Friday, October 07, 2022

The first question that anyone starting a job search these days asks is, “Why bother?” Anyone who can open a newspaper or a browser sees the headlines every day, and they aren’t encouraging. We are in a “jobless recovery,” where the “employment news is worse than the headlines say.” Even worse, almost everyone knows someone who is unemployed who says that he “just can’t find anything,” very often adding, “There just aren’t any jobs.” What is the point of looking for a job that doesn’t exist?

The truth, of course, is that the headlines are not describing the entire situation. Good news doesn’t get much attention. Even the good part of the bad news doesn’t get much attention. Unemployment in New York is now around 6.5 percent, and the financial sector, a major driver of job growth in this area, has been hiring. So while there are other parts of the country where the employment picture is even better (but do you want to move to North Dakota?) the New York area, and most of the other urban areas around the US where the Jewish community is concentrated, is doing, if not well, at least a lot better than a couple of years ago.

This point doesn’t make us very happy. There are just too many people who can’t find work, and too many more who would leave their jobs in a second if they thought they had something better. What is really going on? Are there jobs out there, and if there are, why do so many people have a hard time finding them?

One of the best places to find information on the job market is the Federal Bureau of Labor Statistics. You can find the latest reports on employment at their website, bls.gov. One number they keep track of is how many people get hired each month. The current rate is about 4.8 million. That means that every month, 4.8 million people hear those magic words, “You’re Hired!” So there are jobs out there, and people with the right background and training are being hired to fill them. People who may be very similar to that fellow you know who is still looking. Because in today’s job market, having the skills for the job is not enough. Today, no matter what job you are applying for, you are competing against other qualified candidates. To stand out from the pack, you need another skill, one that they don’t teach in school, or anywhere else.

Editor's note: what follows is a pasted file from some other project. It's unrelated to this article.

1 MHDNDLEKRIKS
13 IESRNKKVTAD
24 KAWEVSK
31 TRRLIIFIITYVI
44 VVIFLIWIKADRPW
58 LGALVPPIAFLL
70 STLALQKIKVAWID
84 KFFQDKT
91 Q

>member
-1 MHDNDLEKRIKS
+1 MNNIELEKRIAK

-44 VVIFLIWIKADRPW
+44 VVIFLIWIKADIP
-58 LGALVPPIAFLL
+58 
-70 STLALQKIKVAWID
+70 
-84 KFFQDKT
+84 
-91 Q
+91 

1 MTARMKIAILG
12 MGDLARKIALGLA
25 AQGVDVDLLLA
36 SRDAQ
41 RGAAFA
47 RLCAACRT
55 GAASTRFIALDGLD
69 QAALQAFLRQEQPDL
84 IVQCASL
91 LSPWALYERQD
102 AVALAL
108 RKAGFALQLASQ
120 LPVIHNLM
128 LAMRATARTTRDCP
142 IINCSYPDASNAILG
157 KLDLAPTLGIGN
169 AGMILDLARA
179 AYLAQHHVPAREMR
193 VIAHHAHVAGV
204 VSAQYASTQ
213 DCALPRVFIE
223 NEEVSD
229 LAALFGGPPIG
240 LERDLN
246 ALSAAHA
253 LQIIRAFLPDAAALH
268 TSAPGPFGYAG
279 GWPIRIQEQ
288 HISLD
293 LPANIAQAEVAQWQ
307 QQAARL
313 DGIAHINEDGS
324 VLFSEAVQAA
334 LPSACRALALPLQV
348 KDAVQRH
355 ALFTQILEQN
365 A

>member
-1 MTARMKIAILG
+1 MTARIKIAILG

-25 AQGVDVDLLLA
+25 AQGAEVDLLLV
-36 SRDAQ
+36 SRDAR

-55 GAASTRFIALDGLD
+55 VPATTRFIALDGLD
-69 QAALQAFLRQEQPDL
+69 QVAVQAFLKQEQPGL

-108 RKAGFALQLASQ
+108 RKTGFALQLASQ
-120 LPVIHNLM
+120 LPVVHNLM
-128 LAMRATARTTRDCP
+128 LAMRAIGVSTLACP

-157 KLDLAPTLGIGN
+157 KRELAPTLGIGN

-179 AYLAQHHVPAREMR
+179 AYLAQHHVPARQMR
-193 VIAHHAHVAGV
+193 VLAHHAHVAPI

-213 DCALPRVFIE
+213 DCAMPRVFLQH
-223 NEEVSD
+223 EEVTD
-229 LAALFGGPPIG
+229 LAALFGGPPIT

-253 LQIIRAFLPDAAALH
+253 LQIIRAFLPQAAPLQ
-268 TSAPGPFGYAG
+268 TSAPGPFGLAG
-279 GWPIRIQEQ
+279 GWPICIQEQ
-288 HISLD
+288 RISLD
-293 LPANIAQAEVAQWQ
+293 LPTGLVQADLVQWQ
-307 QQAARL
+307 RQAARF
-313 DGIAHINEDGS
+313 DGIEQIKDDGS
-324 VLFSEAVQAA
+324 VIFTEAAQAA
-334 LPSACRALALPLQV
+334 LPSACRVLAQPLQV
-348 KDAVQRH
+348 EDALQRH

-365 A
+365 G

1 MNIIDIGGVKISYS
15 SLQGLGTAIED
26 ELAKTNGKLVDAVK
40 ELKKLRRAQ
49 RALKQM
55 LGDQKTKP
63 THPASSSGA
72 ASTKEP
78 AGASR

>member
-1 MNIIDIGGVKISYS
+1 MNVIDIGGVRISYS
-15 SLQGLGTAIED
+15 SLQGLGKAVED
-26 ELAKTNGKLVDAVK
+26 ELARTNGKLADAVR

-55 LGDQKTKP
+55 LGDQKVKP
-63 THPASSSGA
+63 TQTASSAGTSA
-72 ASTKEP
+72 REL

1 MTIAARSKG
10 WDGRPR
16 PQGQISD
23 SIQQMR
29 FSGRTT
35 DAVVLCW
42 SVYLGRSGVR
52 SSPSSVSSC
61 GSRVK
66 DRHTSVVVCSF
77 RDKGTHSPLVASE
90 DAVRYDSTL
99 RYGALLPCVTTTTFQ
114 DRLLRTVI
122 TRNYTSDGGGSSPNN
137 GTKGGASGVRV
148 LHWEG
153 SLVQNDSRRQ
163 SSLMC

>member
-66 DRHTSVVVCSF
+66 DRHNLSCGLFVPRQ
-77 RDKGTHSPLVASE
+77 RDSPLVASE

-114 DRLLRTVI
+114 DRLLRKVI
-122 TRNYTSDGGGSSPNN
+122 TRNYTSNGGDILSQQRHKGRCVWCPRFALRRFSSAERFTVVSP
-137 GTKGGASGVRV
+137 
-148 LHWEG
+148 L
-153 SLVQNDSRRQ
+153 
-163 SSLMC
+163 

Job-search expert Richard Bolles wrote over 40 years ago in his groundbreaking book, What Color is Your Parachute? (Yes, you should read it. Right away. This year’s edition.) that when several candidates are competing for a job, “It’s not the most qualified person who gets the job. It’s the qualified person who knows how to get hired.” Let me repeat that point. Aside from all the skills and talents that are needed to succeed in a job, there is a separate skill called “how to get hired.” It is the skill that makes a candidate stand out from the competition, that conveys the message that in addition to being qualified, “I am the best person for your job.”

There are three essential components of this skill. The first is to identify the job that you really should be looking for, the one where it is true that, because of your unique combination of background, skills, and talents, you are the best person for the job. The second is to zero in on the companies or employers who hire people to do that job. And the third is to build the network you need to contact the people who can hire you. These three comprise the kind of proactive job search that has the best chance of success.

Pathways to Parnassa was founded in our community to provide people, whether starting in the world of work or looking for their next opportunity, with the best information and guidance on choosing a career and searching for a job. Pathways provides coaching to individuals and workshops for groups, and distributes information to the Jewish community.

A lot of job hunters get sensitive when I suggest that my coaching might help them. They tell me, “I know how to look for a job. I just haven’t found one yet.” And maybe they do know some good things to do. But look at the greatest athletes—gold medal winners, superstars—they all have coaches. A coach keeps you focused on the things that count the most. The things that are hard to do and easy to ignore. The things that put your strongest message in front of the people who need to see it. The things that lead to “You’re hired!”

The key to success in job hunting is to realize that, unless you married the boss’s daughter, no one can “give” you a job. But you can be the kind of job hunter that finds one. Stay tuned to this column. Questions, especially relating to your own experiences in searching for a job, and comments welcomed.

Rabbi Mordechai Kruger is the Director of Pathways to Parnassa, an organization dedicated to educating our community in all aspects of career choice and job search. Individual coaching is available. He can be reached at [email protected]

By Rabbi Mordechai Kruger

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